Josef Weber, Chemist

The "Silk Weighter"

SKW

* 1863, Satteins near Feldkirch (Vorarlberg, Austria)

† 1944, Bochum

Dr. Josef Weber - the first important chemist at Chemische Fabrik Th. Goldschmidt who was not a member of the Goldschmidt family - has, unjustly, been almost forgotten, although he left his mark on the company to an extent that none of his successors ever achieved.

After studying Chemistry in Innsbruck and Geneva, where he was also awarded his doctorate in 1890, Weber started his professional career in a silk mill in Krefeld that went bankrupt only two years later. He then moved to Chemische Fabrik Th. Goldschmidt. Years later, Karl Goldschmidt commented that in Weber, whose brilliant reputation had preceded him, “he had secured the most valuable asset from the bankruptcy.” Weber’s first job after joining the company on June 1,1892 was the development of processes to manufacture chlorinated tin, which was urgently needed in the silk industry to weigh down the material. Working closely together with Karl Goldschmidt, Weber met this challenge successfully and made a very significant contribution to creating an important company from the small chemicals factory.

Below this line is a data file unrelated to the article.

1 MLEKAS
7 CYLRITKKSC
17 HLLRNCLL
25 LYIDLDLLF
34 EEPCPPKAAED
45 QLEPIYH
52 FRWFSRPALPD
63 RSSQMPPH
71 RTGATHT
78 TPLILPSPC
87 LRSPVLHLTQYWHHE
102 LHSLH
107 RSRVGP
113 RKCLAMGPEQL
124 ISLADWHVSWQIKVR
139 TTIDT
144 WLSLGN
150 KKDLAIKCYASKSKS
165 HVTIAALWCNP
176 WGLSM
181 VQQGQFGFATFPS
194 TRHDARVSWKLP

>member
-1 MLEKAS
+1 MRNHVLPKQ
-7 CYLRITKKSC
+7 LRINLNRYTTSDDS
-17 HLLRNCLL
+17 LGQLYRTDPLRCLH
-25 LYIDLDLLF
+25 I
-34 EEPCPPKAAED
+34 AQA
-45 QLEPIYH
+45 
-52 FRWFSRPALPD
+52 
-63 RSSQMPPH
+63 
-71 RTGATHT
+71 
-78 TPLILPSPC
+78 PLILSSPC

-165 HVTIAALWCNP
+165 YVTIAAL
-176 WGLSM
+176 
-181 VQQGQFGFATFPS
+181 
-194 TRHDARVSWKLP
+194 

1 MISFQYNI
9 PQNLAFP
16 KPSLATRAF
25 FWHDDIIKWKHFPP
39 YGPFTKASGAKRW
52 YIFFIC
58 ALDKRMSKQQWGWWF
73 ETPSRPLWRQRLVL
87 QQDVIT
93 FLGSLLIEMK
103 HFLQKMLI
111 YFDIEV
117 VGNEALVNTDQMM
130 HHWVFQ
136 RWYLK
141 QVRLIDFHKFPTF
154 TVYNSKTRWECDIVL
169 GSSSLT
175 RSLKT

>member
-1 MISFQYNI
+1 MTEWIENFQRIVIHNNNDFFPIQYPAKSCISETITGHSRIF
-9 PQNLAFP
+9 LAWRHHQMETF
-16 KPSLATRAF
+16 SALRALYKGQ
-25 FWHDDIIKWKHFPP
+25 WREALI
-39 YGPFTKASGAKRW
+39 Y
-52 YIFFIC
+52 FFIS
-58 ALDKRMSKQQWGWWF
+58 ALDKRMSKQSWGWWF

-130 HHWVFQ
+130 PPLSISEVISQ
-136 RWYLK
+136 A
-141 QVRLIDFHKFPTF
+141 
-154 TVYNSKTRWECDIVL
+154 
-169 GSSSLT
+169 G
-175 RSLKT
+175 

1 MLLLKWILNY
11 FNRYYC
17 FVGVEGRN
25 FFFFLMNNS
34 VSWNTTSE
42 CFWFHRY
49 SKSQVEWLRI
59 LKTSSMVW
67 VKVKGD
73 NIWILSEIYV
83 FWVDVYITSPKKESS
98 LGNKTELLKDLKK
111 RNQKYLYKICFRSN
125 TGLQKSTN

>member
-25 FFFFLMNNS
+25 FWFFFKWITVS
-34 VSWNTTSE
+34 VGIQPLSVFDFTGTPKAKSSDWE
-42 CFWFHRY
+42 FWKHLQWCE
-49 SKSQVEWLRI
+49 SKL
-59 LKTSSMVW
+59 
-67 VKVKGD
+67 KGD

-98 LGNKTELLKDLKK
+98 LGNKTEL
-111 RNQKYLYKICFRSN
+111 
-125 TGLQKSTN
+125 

Karl Goldschmidt was fully aware of the contribution that his best employee had made: after Th. Goldschmidt AG was founded, Josef Weber was appointed member of the board in July, 1911, a post he held until his age-related retirement on July 31, 1930. In the mid-1920s, his annual salary was exceeding 50,000 goldmarks - making him better paid than any other manager in the company.

In addition to chlorine detinning, Josef Weber was also the driving force behind numerous other developments, including a process for manufacturing tin oxide and the production of glue film, which, in the 1930s, became one of the most successful products from Th. Goldschmidt AG. These successes and his long-term association with the company gave him the self-confidence to sharply criticize the new course that Th. Goldschmidt AG adopted between 1914 and 1918 with the appointment of Friedrich Bergius.

After his retirement, Josef Weber remained associated with the company for several years with a consulting contract before he died of heart disease on his 81st birthday.